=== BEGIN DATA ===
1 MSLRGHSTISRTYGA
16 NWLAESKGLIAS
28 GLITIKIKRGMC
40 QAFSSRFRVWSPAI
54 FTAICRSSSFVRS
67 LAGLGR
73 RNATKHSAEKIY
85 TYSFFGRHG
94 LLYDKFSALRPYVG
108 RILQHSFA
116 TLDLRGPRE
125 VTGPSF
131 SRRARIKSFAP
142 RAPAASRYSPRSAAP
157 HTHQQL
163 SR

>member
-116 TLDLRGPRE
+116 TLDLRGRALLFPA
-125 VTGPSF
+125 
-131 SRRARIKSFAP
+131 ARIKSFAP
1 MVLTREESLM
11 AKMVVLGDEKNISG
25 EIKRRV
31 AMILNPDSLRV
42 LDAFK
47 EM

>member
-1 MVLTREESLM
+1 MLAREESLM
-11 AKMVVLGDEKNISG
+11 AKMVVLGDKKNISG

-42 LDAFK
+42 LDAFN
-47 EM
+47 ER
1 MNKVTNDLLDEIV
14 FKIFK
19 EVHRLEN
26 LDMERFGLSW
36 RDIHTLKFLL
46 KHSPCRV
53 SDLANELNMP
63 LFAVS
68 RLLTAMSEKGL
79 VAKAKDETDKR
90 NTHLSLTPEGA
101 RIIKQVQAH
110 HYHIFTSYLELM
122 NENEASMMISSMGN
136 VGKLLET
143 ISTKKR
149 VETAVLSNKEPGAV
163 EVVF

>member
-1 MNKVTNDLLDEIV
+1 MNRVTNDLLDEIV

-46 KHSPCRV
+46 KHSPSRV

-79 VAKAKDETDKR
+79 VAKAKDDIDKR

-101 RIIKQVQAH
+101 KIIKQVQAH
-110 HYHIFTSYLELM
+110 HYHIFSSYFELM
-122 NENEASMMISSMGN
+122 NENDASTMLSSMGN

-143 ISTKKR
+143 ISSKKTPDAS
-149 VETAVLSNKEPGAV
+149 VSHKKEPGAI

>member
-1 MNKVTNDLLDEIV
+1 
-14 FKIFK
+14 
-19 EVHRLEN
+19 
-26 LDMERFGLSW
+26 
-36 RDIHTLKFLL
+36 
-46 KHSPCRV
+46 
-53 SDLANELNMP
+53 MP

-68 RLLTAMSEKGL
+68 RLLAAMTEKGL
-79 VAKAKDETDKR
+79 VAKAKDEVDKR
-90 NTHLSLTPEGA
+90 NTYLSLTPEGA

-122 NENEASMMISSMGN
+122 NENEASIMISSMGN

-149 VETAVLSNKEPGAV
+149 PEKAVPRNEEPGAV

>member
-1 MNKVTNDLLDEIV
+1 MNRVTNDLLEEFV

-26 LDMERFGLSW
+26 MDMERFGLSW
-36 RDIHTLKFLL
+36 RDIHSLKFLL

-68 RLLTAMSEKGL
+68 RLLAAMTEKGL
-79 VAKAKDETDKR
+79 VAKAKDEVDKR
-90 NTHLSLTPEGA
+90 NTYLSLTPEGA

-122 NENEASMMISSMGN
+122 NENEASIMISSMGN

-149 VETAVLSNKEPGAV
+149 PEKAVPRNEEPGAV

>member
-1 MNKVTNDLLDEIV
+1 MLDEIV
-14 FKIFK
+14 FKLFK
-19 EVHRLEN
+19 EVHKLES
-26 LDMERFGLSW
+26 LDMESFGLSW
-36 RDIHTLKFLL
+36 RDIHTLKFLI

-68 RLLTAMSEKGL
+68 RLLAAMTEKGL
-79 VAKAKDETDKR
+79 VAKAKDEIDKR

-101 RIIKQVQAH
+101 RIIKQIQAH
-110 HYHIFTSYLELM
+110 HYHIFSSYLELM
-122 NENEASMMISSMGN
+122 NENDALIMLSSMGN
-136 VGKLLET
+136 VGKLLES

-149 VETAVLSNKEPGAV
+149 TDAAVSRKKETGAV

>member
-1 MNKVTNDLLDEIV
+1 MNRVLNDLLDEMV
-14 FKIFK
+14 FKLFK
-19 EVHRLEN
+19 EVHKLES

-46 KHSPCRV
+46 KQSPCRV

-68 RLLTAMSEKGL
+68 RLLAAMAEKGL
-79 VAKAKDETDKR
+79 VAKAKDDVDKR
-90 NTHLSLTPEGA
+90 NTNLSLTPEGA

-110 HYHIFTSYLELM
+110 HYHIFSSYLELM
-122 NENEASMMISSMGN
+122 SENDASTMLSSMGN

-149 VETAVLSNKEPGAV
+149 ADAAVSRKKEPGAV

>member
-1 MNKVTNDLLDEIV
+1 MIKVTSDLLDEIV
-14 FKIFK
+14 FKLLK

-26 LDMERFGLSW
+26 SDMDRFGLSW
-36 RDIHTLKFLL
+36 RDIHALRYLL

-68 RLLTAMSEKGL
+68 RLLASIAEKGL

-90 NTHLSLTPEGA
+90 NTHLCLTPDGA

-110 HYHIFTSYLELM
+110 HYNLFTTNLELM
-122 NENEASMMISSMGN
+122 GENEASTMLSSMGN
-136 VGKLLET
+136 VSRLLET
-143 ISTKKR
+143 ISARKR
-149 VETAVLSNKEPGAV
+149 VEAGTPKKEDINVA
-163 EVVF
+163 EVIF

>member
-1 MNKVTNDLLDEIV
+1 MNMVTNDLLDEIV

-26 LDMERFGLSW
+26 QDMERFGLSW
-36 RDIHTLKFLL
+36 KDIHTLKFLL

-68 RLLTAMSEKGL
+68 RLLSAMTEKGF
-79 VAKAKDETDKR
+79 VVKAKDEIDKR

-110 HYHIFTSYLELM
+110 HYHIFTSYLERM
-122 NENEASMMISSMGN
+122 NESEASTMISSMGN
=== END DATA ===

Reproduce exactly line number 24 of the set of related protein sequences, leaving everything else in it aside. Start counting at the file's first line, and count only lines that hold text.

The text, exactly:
1 MVLTREESLM